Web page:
During the process, teachers should help students clarify and explore the values and attitudes underlying the topic. Students should be encouraged to analyse the issue rationally and take a prudent and discriminating attitude so as to arrive at a caring and reasonable judgement.
Students’ active participation should be encouraged so as to develop their generic skills, including communication, collaboration and presentation skills, as well as values and attitudes such as rationality, objectivity, broadmindedness and respect.
Promoting learning in the national domain through visits, exchange programmes and project learning
Regarding the national domain, the MNE subject aims at developing students’
understanding of the close connection between the development of the country and Hong Kong. Teachers may arrange visits and exchange programmes focusing on the architecture of ancestral halls in the Guangdong Province and Hong Kong to complement classroom learning. This helps to pave the way for exploring the cultural heritage of the Guangdong Province and Hong Kong, and nurturing a common sense of belonging.
Promoting learning in the national domain through visits, exchange programmes and project learning (continued) Learning Objective:
To learn about the close relationship between the country and Hong Kong in their development, and develop a common sense of belonging Suggested Learning Procedures:
Before the exchange programme:
Conduct some information search about the architecture of ancestral halls and the relationship between the Guangdong Province and Hong Kong, and set a topic for enquiry, e.g. exploring the relationship between ancestral hall architecture and the rise of the social status of clans.
Determine the aims, formulate a plan, approaches and steps for the enquiry according to the topic chosen.
During the exchange programme:
Visit ancestral halls with distinguishing features in the Guangdong Province and Hong Kong, collect information and compare it with the information collected before the visits.
Carefully observe the surroundings during the visits, e.g. roof ridge decorations, auspicious symbols, and Chinese couplets and tablets, and think about their embedded meanings and cultural connotation.
Apart from observation, students can also interview people living near the ancestral halls to gain an in-depth understanding of the positive impact of the ancestral halls on the social status of clans, and the legacies they leave behind in terms of ancestral aspirations and Chinese virtues.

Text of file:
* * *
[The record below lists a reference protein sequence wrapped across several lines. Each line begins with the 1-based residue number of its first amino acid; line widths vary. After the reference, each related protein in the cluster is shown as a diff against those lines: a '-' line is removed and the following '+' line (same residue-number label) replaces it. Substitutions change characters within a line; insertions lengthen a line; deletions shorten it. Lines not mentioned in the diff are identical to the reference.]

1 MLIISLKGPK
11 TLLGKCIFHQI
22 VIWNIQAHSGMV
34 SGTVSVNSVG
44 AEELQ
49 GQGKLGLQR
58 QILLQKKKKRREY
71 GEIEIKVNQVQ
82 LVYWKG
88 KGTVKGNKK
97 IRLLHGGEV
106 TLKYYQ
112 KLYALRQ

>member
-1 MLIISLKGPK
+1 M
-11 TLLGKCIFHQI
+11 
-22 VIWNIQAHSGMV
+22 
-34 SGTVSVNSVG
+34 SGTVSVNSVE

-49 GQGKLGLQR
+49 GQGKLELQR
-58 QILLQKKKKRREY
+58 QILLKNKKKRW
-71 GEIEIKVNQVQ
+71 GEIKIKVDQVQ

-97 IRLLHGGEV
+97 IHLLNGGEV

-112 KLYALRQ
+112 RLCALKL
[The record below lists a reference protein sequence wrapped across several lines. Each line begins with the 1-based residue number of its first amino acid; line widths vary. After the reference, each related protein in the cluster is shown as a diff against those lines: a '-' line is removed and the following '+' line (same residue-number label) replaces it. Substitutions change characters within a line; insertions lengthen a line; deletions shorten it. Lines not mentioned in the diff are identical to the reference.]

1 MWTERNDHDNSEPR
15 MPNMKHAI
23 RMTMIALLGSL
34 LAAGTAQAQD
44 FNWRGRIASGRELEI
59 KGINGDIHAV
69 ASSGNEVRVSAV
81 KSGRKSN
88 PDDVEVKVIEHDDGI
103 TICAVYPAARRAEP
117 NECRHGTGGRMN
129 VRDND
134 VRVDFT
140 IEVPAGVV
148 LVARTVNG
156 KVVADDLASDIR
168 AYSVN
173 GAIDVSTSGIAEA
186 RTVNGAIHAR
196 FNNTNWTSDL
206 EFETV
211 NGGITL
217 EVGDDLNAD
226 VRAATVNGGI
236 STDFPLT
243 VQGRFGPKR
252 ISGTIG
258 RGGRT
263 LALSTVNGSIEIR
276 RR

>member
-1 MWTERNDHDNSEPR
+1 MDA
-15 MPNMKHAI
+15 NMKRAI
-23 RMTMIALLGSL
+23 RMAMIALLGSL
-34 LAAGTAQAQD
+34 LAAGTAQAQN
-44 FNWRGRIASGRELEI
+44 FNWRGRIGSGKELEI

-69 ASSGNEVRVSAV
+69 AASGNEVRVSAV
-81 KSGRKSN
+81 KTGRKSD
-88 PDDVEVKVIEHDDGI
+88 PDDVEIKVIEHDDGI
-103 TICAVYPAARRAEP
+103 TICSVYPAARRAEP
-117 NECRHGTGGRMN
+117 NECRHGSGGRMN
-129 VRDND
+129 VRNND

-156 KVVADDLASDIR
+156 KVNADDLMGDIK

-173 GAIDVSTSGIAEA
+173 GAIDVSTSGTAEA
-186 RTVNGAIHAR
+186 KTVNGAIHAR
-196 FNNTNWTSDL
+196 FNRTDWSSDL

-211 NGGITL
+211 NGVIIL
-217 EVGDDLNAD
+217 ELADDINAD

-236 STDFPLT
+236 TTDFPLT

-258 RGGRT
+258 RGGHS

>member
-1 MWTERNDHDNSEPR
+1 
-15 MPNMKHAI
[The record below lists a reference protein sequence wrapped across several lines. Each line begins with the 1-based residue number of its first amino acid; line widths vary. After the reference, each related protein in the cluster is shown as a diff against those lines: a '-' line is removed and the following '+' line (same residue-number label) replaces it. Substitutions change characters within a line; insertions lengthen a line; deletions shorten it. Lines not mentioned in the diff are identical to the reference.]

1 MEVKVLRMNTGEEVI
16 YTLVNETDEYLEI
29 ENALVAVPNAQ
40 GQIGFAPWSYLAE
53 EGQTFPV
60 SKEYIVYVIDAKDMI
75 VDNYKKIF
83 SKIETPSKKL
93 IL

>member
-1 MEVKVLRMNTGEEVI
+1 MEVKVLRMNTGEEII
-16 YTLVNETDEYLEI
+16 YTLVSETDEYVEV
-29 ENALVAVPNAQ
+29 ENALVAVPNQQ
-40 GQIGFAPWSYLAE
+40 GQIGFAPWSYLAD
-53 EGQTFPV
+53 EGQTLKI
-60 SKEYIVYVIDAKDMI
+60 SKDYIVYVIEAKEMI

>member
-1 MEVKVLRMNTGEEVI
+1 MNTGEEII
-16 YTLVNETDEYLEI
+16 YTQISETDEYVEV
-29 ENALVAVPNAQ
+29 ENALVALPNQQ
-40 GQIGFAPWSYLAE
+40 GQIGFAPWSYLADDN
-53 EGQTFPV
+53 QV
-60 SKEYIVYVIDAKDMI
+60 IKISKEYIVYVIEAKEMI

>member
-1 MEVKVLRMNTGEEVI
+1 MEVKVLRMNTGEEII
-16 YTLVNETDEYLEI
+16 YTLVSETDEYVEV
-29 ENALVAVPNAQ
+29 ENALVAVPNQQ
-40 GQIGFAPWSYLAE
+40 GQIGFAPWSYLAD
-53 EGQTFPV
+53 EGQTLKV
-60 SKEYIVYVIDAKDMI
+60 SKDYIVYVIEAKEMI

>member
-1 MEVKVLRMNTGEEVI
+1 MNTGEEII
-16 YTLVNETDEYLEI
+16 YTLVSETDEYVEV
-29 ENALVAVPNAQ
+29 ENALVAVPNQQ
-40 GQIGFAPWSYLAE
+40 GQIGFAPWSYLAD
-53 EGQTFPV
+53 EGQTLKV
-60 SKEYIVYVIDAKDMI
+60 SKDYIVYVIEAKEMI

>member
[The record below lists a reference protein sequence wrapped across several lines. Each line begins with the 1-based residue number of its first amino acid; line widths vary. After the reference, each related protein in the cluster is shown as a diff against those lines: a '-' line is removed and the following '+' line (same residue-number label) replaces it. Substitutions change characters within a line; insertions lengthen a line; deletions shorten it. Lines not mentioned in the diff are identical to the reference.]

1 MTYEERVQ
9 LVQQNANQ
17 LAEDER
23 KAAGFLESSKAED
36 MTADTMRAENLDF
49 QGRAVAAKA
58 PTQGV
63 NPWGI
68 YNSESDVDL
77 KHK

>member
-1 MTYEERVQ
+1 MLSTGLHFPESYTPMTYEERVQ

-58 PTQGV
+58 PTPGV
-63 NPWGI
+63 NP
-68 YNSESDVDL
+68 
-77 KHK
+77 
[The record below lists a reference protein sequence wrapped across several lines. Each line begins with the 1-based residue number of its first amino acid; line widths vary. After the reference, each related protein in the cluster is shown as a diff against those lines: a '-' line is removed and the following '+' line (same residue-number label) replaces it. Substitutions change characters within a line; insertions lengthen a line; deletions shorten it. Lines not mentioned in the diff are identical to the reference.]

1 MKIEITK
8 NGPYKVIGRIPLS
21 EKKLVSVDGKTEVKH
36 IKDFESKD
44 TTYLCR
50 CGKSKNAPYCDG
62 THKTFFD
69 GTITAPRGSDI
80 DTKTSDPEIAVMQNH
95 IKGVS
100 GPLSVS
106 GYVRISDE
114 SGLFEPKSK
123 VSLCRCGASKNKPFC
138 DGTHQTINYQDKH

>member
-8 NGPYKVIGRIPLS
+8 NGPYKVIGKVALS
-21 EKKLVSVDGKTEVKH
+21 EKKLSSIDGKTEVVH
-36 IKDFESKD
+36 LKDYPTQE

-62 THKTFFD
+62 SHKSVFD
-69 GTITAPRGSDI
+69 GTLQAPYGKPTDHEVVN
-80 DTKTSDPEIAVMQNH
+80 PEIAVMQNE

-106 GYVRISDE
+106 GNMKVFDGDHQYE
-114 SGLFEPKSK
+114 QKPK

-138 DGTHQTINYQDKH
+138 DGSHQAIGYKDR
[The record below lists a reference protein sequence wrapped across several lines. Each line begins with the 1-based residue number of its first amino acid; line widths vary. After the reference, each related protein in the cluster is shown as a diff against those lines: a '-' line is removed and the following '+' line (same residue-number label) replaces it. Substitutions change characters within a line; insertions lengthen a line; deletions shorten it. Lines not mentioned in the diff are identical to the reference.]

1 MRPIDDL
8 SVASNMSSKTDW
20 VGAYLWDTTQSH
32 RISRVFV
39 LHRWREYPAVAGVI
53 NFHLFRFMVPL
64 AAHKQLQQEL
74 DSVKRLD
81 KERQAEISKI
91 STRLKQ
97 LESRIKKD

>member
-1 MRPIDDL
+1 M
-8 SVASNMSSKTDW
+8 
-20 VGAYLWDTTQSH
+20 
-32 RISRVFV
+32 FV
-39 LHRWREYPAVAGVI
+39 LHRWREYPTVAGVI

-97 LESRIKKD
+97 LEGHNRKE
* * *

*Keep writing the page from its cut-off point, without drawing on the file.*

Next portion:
After the exchange programme:
Compile and analyse the information collected and present their learning outcomes in different ways, e.g. reports, web pages, models, short videos, as well as sharing activities such as role plays and dramas related to the subject. Students should share with teachers, peers, parents and different sectors of society their learning experiences and knowledge gained in the exchange programme in a lively and interesting way so as to extend and deepen their learning effectiveness.
(f) Discerning events and topics for discussion from multiple perspectives
“Character”, “Place”, “Event” and “Time” serve well as entry points to initiate thinking in the learning and teaching of the MNE subject and to encourage a multi-dimensional understanding of the events and topics for discussion in each domain.
Take the personal, family, social and global domains as examples. Teachers can guide students to select “Character”, “Place”, “Event” and “Time” as entry points for thinking to enhance their identity in each domain; for example:
- Character: Take the personal domain as an example. Students can understand the wisdom of, and learn from the moral qualities of outstanding figures in the history of China and the world. They can practise in daily life what they have learnt to enhance their personal qualities.
- Place: Take the social domain as an example. Students can visit the Legislative Council (LegCo) Complex and observe meetings of the LegCo and other committee meetings to understand the work of the LegCo and the spirit of democracy and rule of law.
- Event: Take the global domain as an example. Students can study the themes of, and resolutions made at international summits to understand the interdependent relationship among countries and regions and to make rational judgements on global issues.
- Time: Take the family domain as an example. Students can cultivate values and attitudes of filial piety, benevolence, broadmindedness, etc. when they experience the family bonds during festive celebrations and times of hardships and challenges.
Taking the national domain as an example, teachers can also guide students in selecting “Character”, “Place”, “Event” and “Time” as entry points for thinking to enhance their understanding of the development of the country (Please refer to Appendix 6 for suggested modes of learning of national education); for example:
- Character: People who have made tremendous contributions to the country in the fields of politics, military, economy, culture, arts and technology as well as people involved in the course of the development of the country
- Place: Places of great significance in the development of the country such as economic development zones, congress venues, industrial centres and regions with a unique culture and traditional customs
- Event: Events of great significance in the development of the country such as institutional reform, promulgation of policies or regulations, innovations and inventions, and technological breakthroughs